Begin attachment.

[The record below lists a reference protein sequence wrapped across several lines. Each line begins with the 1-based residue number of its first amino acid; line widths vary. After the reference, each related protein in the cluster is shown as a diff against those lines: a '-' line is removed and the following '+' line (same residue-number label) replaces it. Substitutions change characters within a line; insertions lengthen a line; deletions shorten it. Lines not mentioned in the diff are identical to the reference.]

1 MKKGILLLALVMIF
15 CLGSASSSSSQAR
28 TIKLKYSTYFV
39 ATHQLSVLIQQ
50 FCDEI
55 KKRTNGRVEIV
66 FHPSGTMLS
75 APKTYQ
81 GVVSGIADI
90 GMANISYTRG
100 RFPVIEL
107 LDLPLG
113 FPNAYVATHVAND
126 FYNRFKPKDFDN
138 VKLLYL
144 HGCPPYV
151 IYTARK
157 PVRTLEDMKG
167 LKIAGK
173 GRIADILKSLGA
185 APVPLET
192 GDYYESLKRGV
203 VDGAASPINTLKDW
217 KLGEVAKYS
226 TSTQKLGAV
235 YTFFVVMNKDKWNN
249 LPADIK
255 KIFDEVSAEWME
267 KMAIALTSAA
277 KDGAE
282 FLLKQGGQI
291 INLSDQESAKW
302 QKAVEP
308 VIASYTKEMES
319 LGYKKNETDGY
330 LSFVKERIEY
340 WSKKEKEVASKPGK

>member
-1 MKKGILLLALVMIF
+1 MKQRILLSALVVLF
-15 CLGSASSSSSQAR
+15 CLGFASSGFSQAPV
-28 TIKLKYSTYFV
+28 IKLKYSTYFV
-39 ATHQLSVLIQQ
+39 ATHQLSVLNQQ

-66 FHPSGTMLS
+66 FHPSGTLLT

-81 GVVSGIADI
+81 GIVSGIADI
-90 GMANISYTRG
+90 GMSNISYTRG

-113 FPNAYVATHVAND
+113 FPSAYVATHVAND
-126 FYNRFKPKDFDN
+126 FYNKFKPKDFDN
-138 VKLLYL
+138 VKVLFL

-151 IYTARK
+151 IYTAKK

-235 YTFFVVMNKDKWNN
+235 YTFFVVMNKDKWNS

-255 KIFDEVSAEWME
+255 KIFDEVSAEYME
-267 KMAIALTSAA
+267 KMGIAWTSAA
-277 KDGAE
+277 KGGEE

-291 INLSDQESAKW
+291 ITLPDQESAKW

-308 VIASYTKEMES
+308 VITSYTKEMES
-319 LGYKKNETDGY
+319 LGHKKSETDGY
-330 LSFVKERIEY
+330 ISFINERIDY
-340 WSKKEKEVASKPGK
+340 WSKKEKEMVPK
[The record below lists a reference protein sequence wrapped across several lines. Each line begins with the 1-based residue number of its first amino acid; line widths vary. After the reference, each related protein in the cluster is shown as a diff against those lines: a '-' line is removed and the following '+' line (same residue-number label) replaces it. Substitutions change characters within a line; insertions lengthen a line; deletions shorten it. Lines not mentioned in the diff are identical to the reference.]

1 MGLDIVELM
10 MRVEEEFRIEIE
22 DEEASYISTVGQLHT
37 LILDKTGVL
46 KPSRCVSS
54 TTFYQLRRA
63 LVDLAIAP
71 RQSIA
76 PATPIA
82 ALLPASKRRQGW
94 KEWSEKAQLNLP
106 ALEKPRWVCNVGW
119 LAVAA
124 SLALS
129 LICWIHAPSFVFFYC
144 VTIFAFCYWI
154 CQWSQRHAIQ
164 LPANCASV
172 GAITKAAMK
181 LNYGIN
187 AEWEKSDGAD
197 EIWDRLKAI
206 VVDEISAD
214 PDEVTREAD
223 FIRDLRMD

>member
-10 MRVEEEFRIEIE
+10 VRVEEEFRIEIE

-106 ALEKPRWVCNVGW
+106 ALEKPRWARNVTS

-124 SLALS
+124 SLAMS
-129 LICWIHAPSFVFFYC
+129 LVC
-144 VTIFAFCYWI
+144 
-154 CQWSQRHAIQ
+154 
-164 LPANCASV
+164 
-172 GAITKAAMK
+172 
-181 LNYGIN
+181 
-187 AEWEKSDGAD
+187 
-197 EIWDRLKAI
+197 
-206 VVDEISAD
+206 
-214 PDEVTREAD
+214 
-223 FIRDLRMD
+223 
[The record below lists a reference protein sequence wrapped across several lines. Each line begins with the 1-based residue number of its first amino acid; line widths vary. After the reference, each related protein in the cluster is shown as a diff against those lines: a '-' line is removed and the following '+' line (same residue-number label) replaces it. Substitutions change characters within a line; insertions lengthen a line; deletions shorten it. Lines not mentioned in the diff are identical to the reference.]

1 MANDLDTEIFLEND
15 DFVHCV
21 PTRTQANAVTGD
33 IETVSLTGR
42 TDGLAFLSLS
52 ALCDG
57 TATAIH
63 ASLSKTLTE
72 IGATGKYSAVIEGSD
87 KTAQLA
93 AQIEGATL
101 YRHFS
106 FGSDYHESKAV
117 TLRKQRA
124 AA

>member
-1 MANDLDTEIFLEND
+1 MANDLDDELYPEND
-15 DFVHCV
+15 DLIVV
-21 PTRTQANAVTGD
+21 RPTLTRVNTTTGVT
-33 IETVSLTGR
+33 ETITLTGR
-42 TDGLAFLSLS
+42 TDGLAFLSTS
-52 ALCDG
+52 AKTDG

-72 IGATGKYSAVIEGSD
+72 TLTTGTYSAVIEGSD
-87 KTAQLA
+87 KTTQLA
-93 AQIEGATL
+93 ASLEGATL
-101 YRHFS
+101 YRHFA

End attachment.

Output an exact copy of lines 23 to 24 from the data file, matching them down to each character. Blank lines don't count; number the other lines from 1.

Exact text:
192 GDYYESLKRGV
203 VDGAASPINTLKDW